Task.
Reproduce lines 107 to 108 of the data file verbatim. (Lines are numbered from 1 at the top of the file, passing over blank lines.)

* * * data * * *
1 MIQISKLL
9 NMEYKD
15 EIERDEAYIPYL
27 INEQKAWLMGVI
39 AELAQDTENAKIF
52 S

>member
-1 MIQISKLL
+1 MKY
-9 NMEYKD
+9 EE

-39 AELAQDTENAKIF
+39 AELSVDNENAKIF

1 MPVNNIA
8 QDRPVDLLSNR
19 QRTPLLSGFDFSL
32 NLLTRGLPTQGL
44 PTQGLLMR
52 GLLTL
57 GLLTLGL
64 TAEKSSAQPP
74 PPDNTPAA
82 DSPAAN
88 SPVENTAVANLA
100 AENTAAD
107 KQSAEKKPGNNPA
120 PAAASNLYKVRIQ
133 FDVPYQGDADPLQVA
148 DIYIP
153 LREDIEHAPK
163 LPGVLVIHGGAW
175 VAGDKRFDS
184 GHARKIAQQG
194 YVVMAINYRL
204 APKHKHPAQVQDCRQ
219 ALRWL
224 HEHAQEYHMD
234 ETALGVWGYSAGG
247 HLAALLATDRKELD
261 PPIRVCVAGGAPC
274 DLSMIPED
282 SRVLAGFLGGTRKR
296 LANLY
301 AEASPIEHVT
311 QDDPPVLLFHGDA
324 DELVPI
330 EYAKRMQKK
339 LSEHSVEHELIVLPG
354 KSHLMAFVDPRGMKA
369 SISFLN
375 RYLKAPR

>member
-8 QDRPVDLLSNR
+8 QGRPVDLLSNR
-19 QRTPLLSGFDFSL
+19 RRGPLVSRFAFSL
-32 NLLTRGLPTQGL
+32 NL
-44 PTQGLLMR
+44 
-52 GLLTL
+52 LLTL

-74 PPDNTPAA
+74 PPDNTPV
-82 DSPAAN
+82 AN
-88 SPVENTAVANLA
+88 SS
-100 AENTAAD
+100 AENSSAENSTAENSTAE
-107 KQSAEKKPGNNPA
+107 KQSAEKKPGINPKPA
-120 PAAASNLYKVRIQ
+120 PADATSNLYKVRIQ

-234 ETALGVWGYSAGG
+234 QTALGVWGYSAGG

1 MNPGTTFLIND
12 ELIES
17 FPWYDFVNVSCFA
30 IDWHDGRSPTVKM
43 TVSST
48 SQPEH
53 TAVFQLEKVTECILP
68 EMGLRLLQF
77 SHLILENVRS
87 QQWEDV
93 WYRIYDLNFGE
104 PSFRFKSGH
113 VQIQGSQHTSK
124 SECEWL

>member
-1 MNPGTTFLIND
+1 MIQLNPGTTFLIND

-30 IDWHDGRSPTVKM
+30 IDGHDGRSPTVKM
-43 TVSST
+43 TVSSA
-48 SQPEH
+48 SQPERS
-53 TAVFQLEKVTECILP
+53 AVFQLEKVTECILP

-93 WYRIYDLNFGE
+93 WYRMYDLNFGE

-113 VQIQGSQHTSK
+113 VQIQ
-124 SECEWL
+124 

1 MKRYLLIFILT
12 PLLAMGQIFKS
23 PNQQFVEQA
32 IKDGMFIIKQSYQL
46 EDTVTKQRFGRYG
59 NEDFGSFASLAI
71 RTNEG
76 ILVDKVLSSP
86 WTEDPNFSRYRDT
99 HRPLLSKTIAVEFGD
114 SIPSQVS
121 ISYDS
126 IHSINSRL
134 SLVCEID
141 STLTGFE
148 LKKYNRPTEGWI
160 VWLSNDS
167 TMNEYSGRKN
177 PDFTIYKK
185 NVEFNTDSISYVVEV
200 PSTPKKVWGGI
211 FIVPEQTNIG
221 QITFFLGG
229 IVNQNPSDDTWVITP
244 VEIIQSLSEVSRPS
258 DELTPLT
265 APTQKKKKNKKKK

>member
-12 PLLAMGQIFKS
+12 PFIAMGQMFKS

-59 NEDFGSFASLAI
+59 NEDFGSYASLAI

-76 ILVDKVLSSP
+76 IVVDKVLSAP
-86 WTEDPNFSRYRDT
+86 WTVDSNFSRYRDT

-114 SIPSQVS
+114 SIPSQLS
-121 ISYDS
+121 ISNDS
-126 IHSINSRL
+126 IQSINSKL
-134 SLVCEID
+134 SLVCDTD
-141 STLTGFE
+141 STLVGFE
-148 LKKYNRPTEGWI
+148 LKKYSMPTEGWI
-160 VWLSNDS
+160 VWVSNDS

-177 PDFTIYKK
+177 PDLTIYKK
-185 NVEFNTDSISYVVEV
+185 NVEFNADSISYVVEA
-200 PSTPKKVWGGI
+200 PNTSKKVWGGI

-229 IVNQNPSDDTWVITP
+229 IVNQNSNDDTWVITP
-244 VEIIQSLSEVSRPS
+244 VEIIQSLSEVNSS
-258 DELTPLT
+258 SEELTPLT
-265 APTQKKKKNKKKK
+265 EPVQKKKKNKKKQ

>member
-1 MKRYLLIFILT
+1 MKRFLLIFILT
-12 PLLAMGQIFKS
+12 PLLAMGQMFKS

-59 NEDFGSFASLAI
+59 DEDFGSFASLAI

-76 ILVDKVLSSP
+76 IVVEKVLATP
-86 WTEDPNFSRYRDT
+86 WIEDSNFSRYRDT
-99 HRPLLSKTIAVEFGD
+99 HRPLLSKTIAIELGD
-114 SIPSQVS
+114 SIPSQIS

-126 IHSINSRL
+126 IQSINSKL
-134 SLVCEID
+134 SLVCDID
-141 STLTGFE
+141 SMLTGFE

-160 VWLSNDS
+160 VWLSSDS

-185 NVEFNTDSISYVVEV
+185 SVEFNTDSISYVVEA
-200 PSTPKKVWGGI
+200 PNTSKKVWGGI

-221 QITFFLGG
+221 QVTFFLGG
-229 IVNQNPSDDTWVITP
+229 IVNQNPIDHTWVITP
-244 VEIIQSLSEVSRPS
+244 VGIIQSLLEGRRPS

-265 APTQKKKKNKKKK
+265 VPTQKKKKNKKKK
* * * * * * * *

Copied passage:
+124 

1 MKRYLLIFILT